It was Arnold Palmer who put Kapalua on the golf map, not Tiger Woods and Ernie Els with their epic mano-y-mano playoff duel in the 2000 Mercedes Championship (now known as the Hyundai Tournament of Champions).
Palmer, with help from Ed Seay, designed the first two championship courses in this corner of West Maui -- the Bay Course, which opened in 1975, and the Village Course, which followed in 1980 but is now closed because of the economic slowdown.
The famed Plantation Course, designed by Ben Crenshaw and Bill Coore, opened in 1989 and would bring thousands more tourists to the island once they saw this sweeping giant during the Lincoln Mercury Kapalua Invitational -- an unofficial PGA Tour event that was played in November and showed Maui could support a major event.
The Plantation Course, with a par of 73, measures 7,263 yards and plays to a USGA rating of 75.2 with a slope of 142, but despite the omnipresent trade winds it is very playable from the resort tees because of its expansive fairways.
The Bay Course, which has a par of 72, plays to 6,600 yards with a rating of 71.7 and a slope of 138.
Everyone wants to play the Plantation Course, especially the daunting 663-yard 18th hole, which can be reached with two long, precise shots because it plays dramatically downhill toward the ocean with the prevailing wind helping.
Els and Woods were tied for the lead going to the final hole in the 2000 Mercedes. Both made eagle to force a playoff, starting on the 18th, where both made birdie before continuing to No. 1. There, Woods sank a dramatic 35-foot downhill birdie putt to win the tournament.
Another memorable hole is the 203-yard eighth, which plays across a canyon of natural vegetation to a green that slopes from back to front, with a series of traps in the back to catch shots by those who use an extra club or two to ensure they carry the precipice. Hit your tee shot short and you need a new ball.
The Bay Course plays mostly on a plateau above the Pacific Ocean, but features two spectacular holes right on the water. The 357-yard fourth hole is a short but deceptive par-4 with a large bunker waiting for shots trying to cut the corner, pushed that way by the prevailing wind off the ocean. It’s followed by the 205-yard fifth, which sits on a lava promontory and is perhaps the most scenic hole at Kapalua. It requires a tee shot across a corner of Oneola Bay, usually with a tailwind.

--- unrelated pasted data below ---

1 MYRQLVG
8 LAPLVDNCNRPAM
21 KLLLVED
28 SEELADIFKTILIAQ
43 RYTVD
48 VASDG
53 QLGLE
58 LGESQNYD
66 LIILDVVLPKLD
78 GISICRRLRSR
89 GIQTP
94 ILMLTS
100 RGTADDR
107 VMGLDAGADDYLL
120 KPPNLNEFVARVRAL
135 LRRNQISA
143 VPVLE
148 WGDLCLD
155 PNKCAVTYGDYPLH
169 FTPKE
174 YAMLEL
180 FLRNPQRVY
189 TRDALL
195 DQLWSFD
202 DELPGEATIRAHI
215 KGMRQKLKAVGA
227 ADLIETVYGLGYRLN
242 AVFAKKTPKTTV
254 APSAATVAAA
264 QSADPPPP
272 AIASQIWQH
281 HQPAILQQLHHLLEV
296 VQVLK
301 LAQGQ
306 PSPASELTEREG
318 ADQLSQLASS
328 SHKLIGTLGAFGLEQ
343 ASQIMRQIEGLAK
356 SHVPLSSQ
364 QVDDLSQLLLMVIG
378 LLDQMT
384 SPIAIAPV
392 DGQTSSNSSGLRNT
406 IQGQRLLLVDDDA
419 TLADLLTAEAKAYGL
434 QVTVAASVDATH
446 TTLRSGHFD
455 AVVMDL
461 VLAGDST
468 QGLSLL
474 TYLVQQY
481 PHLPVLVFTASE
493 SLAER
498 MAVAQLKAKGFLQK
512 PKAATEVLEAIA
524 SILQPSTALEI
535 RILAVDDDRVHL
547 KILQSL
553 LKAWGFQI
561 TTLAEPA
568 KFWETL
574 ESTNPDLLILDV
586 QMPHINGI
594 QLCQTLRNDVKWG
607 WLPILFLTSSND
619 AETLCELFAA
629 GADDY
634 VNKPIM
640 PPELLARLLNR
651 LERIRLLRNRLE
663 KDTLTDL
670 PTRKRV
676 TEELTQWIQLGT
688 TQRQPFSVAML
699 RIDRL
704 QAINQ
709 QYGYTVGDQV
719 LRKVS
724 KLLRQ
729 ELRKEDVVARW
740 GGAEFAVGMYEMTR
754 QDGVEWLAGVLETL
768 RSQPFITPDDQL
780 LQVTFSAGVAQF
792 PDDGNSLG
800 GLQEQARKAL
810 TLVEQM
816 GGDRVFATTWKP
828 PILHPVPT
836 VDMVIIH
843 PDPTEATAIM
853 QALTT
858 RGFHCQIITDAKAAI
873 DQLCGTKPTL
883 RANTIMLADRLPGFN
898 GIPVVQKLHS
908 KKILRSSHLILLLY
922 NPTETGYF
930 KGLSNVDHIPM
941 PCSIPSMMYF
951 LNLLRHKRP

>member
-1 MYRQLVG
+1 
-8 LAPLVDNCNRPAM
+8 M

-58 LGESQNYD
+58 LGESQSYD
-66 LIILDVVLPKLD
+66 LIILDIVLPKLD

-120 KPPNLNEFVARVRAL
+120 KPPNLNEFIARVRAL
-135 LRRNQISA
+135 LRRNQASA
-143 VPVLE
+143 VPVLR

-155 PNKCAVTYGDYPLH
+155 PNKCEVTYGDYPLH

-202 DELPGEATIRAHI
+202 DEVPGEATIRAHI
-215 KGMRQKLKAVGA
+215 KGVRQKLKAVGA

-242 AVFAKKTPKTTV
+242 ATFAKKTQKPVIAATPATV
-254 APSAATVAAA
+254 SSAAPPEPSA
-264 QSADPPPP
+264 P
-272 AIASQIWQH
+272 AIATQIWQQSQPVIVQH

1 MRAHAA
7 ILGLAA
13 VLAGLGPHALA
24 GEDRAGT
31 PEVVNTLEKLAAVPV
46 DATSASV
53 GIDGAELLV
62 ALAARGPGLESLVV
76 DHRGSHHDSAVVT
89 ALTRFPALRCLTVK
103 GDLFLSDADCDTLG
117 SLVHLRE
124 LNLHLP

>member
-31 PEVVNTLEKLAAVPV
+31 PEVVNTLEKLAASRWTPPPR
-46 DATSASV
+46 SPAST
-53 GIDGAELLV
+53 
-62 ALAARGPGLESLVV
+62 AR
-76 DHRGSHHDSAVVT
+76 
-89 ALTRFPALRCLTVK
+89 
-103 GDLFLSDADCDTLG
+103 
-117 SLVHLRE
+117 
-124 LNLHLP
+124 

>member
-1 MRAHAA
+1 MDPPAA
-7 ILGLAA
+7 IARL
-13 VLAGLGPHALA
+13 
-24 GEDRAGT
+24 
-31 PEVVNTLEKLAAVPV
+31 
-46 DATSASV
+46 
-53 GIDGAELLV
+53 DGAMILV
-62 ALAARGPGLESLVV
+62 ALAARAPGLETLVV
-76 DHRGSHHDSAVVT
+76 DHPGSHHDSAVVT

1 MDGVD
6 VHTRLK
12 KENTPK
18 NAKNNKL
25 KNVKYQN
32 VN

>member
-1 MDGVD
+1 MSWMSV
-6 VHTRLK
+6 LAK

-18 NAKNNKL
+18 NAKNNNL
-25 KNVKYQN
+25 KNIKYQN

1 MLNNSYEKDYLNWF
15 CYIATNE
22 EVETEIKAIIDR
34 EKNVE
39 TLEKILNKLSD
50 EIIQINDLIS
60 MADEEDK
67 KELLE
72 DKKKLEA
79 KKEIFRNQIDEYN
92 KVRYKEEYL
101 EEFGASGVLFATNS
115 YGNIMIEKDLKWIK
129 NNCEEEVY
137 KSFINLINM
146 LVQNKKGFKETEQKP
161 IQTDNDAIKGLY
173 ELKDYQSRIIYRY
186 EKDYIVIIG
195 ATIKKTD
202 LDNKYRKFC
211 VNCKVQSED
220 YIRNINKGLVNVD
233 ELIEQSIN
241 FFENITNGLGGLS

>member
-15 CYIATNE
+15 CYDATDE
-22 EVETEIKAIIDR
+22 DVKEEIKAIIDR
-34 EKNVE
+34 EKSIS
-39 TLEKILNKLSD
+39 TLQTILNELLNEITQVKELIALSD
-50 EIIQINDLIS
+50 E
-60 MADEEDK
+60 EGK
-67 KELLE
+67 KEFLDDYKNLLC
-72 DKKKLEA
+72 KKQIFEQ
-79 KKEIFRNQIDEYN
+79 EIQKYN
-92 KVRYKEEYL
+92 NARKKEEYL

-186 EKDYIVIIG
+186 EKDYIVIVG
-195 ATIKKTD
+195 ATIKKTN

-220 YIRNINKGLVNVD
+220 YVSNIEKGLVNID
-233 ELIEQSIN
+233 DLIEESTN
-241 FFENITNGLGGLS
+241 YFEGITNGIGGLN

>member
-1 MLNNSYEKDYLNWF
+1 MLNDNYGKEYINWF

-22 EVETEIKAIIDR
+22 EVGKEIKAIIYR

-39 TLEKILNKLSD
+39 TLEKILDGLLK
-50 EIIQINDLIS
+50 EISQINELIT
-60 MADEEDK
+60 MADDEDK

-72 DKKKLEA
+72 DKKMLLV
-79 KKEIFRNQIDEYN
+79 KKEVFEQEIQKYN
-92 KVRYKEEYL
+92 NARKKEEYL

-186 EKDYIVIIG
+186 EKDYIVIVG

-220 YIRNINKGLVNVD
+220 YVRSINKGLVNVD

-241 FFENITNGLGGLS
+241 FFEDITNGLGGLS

OTHER COURSES IN THE AREA: Five minutes down the Honoapi’ilani Highway is the Ka'anapali Resort, where Shell’s Wonderful World of Golf brought this slice of paradise into homes across the United States in 1963. The televised match featured Bob Charles of New Zealand, the reining British Open champion, and American Dave Regan. The Royal Kaanapali Course hosted the Wendy’s Champions Skins Game on the Champions Tour and the Ka'anapali Kai Course offers some of the best views of the Molokai Channel.
In between are several outstanding public layouts, including Sandalwood Golf Course in Waikapu, Silversword Golf Course in Kihei, Grand Waikapu Country Club in Wailuku, the Dunes at Mauna Lani, a links-style course in Kahului, and Pukalani Golf Course, a delightful and relaxing Up Country experience with spectacular 360-degree views of the South Pacific.
WHERE TO STAY: The exclusive Ritz-Carlton Kapalua, where most of the pros stay with their wives during the season-opening Hyundai Tournament of Champions, is the jewel of Kapalua, but you can get almost as much for less at its charming neighbor, the Kapalua Bay Hotel.
Other fine accommodations can be found at the Kapalua Ridge Villas, the Napili Bay Resort, Embassy Suites Resort, the Kapalua Golf Villas, the Sands of Kahana, the Aston Papakea and the Aston Paki Maui.
In South Maui, you can choose from the Makena Beach & Golf Resort, formerly known as the Maui Prince Hotel, Grand Wailea Resort, the Four Seasons Resort, the Outrigger Wailea Resort, the Fairmont Kea Lani Maui and Renaissance Wailea Beach Resort.